However, as our courts have long observed, this exclusivity of admiralty jurisdiction rubs up against the “saving to suitors” clause, which grants to the district courts original jurisdiction over admiralty cases, “saving to suitors in all cases all other remedies to which they are otherwise entitled.” 28 U.S.C. § 1333; see Lewis, 531 U.S. at 448 (“Some tension exists between the saving to suitors clause and the Limitation Act.”). This clause “embodies a presumption in favor of jury trials and common law remedies in the forum of the claimant's choice.” Beiswenger, 86 F.3d at 1037. The Supreme Court has limited the tension between the Limitation Act and the “saving to suitors” clause by carving out an exception when a vessel owner faces only a single claimant. See Langnes v. Green, 282 U.S. 531, 542, 51 S.Ct. 243, 75 L.Ed. 520 (1931) (approving of a district court's conclusion “that, where there was only a single claim, there was no need for the adoption of the peculiar and exclusive jurisdiction of the admiralty court; and that an answer setting up the limitation of liability would give the shipowner the relief to which he was entitled”); see also Lewis, 531 U.S. at 451 (“[T]he Courts of Appeals have generally permitted claimants to proceed with their claims in state court where there is only a single claimant, as in Langnes, or where the total claims do not exceed the value of the limitation fund, as in Lake Tankers.”). In a single claimant case, the district court may, at its discretion, order a stay of the limitation action to allow the claim to be tried in another forum. See Lewis, 531 U.S. at 448–51. Before a stay may issue, however, the claimant must enter a series of stipulations that “effectively guarantee that the vessel owner will not be exposed to competing judgments in excess of the limitation fund.” Beiswenger, 86 F.3d at 1038. This bifurcated procedure is far from novel. Indeed, the single claimant exception has been applied for over a century. See Langnes, 282 U.S. at 542 (citing The Lotta,150 F. 219, 222 (D.S.C.1907)).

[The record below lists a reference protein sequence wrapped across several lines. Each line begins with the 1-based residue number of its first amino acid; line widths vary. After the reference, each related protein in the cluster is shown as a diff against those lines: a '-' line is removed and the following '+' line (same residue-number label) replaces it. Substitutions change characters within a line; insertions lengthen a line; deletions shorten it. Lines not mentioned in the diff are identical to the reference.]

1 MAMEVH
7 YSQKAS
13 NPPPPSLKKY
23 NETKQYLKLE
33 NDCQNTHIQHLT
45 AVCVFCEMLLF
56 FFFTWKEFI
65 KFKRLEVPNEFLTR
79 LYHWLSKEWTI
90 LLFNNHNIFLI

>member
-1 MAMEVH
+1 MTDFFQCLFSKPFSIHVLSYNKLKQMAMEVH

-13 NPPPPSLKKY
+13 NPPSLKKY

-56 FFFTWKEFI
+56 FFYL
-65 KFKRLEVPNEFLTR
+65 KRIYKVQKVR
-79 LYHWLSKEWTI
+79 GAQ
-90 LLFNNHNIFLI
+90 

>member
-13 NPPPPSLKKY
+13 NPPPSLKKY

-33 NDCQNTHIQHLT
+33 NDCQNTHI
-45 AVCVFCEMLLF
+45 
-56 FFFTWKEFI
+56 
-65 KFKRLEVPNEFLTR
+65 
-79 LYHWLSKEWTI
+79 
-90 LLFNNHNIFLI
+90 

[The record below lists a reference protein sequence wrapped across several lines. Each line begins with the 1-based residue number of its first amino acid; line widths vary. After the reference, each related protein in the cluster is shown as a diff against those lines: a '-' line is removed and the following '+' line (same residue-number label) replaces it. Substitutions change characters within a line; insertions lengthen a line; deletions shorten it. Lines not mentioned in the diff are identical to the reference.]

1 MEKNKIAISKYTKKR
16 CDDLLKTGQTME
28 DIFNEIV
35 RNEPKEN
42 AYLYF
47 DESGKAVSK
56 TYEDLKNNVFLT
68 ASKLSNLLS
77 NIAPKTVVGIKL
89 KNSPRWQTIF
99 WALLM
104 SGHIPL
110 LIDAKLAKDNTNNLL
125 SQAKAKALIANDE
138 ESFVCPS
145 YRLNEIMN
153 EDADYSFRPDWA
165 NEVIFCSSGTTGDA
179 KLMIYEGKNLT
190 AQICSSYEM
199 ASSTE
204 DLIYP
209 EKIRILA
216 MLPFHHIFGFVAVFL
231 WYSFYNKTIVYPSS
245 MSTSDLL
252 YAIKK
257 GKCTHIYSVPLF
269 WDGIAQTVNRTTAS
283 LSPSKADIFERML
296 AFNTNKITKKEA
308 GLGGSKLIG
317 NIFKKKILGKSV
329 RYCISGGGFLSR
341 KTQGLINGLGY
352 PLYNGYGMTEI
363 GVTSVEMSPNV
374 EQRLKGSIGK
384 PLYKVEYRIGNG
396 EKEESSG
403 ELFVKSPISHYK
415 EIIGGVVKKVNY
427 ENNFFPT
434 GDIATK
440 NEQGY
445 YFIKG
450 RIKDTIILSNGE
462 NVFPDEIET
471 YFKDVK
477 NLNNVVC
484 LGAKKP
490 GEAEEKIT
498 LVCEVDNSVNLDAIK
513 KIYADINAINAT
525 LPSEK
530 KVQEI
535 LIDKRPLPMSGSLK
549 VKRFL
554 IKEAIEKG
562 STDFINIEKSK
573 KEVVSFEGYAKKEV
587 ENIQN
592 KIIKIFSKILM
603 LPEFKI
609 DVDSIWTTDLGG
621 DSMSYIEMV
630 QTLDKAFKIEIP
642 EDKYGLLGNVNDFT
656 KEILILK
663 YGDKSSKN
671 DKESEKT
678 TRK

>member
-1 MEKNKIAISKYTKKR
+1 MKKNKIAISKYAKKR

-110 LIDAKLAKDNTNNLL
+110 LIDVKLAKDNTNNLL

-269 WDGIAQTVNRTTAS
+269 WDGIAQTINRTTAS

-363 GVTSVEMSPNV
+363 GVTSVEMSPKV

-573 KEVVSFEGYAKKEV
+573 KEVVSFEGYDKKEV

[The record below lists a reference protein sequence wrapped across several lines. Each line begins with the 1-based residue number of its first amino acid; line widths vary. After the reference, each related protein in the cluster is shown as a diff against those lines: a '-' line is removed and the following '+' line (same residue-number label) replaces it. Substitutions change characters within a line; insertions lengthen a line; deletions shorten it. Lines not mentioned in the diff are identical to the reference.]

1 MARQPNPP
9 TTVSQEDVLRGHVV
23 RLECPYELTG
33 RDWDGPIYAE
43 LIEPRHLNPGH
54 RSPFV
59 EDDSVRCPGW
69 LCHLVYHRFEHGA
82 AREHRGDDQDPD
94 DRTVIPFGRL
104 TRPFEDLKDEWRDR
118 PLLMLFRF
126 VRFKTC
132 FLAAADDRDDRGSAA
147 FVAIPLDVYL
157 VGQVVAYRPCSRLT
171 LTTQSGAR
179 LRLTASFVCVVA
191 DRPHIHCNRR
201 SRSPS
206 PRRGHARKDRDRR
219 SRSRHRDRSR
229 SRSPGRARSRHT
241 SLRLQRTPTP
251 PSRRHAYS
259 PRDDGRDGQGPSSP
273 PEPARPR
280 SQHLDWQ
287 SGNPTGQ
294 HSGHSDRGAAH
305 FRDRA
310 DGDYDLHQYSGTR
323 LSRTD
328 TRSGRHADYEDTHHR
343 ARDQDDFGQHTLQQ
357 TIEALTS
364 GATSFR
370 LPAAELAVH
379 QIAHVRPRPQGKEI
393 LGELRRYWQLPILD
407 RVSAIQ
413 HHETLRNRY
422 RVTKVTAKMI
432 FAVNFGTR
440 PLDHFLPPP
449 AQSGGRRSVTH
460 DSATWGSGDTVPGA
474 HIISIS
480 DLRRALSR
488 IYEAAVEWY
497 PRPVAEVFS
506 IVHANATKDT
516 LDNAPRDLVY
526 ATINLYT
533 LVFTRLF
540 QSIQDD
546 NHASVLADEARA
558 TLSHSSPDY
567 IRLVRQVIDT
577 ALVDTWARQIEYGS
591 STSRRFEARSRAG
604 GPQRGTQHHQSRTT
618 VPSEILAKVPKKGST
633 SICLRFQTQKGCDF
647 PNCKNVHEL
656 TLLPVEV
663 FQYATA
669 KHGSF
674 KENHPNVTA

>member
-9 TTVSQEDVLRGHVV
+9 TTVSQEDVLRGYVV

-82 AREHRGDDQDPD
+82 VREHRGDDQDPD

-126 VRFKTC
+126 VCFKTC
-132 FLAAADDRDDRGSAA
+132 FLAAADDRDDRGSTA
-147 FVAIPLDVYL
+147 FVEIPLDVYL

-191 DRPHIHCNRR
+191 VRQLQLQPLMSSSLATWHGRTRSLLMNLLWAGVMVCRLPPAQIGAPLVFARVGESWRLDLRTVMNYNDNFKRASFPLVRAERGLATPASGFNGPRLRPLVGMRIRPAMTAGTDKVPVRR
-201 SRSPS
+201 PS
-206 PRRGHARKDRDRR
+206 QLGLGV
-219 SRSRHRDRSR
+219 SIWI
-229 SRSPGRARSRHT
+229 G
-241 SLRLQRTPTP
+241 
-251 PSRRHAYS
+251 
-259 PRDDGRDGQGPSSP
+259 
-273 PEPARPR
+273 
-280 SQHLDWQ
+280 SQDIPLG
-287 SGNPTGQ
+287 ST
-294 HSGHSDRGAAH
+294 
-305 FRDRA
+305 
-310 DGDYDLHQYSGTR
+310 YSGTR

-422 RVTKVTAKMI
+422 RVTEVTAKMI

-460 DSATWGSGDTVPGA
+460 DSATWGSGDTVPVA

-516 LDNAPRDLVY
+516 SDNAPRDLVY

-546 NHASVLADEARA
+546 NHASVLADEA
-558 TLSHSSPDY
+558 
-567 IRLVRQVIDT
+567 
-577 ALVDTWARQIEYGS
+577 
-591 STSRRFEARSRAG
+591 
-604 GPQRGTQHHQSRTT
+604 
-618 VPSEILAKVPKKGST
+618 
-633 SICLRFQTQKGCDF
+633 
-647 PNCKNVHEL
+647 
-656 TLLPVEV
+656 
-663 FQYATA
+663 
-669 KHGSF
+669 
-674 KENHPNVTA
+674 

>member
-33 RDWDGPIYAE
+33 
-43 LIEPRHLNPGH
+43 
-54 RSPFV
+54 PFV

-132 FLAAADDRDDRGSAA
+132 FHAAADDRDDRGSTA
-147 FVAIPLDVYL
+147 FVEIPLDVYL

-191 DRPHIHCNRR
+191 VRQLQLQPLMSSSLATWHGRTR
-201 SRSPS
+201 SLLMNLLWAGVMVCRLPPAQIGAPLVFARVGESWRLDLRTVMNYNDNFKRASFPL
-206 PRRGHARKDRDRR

Offshore's arguments on appeal misunderstand the nature of this framework. Offshore first claims that it, not Lynch, was the relevant “suitor” entitled to its forum of choice because it initiated the limitation action. In essence, Offshore calls for a race to the courthouse, where the first party to file assumes “suitor” status and secures its forum of choice. The Limitation Act provides no such weapon to vessel owners. Lynch is the only § 1333 “suitor” in this case because she held the personal injury claim at issue. See, e.g., Lake Tankers, 354 U.S. at 153 (equating Limitation Act “claimants” with § 1333 “suitors”: “Congress not only created the limitation procedure for the primary purpose of apportioning the limitation fund among the claimants where that fund was inadequate to pay the claims in full, but it reserved to such suitors their common-law remedies” (emphases added)). Offshore, a vessel owner that sought only to use the Act to cabin its liability in anticipation of Lynch's lawsuit, does not qualify.